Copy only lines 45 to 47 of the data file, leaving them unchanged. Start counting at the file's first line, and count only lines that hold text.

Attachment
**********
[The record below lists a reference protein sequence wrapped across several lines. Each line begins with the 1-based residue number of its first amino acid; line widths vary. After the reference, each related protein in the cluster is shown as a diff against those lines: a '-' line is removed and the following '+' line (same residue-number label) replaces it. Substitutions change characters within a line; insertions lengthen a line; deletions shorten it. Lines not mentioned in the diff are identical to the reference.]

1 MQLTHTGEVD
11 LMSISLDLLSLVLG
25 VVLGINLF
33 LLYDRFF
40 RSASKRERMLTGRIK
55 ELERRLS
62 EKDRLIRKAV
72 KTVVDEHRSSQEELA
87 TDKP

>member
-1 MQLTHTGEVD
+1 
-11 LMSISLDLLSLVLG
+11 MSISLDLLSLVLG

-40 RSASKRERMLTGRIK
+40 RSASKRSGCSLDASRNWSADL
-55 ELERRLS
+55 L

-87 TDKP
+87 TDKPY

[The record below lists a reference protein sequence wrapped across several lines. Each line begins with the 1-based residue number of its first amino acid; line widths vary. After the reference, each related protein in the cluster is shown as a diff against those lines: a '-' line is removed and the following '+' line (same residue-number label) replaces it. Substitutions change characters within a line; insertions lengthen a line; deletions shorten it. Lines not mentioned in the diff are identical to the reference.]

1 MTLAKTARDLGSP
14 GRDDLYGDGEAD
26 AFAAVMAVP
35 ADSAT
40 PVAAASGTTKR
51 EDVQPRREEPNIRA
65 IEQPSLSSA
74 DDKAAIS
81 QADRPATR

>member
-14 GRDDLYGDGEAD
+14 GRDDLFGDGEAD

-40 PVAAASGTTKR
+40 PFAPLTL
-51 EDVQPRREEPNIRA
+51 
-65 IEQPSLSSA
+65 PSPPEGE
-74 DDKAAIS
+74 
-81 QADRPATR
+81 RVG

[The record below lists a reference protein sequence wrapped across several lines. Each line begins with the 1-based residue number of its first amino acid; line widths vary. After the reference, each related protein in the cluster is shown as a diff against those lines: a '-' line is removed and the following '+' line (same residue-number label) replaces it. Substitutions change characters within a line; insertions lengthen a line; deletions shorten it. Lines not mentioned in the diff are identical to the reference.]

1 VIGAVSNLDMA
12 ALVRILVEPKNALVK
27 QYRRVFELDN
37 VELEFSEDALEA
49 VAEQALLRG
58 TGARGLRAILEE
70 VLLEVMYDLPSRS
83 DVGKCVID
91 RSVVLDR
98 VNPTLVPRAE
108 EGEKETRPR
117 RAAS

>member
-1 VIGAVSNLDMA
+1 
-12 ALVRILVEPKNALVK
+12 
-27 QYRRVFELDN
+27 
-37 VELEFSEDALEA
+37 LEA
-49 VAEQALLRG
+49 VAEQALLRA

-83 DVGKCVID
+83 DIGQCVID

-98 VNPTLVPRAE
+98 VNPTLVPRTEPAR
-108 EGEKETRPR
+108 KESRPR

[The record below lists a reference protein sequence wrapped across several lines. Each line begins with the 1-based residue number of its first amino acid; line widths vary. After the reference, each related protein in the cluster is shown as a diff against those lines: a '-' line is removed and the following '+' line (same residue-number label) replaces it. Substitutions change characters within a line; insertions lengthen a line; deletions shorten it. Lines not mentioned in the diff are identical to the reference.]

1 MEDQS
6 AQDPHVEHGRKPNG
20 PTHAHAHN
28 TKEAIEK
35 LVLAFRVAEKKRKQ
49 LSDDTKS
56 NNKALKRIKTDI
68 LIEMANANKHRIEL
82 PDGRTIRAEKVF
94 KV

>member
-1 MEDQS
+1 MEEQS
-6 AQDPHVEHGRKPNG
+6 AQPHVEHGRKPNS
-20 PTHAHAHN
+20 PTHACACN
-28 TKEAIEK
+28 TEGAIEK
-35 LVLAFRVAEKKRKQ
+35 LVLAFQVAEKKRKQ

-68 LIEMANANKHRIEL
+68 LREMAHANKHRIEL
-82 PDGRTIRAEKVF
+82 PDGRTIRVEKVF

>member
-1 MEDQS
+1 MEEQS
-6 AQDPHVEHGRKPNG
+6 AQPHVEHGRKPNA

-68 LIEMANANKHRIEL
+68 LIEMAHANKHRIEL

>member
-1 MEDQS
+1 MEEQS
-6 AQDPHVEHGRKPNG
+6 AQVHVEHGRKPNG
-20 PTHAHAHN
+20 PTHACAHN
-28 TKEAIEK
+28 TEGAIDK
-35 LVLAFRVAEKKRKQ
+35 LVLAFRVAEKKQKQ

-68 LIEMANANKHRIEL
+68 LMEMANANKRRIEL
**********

[The record below lists a reference protein sequence wrapped across several lines. Each line begins with the 1-based residue number of its first amino acid; line widths vary. After the reference, each related protein in the cluster is shown as a diff against those lines: a '-' line is removed and the following '+' line (same residue-number label) replaces it. Substitutions change characters within a line; insertions lengthen a line; deletions shorten it. Lines not mentioned in the diff are identical to the reference.]

1 VIGAVSNLDMA
12 ALVRILVEPKNALVK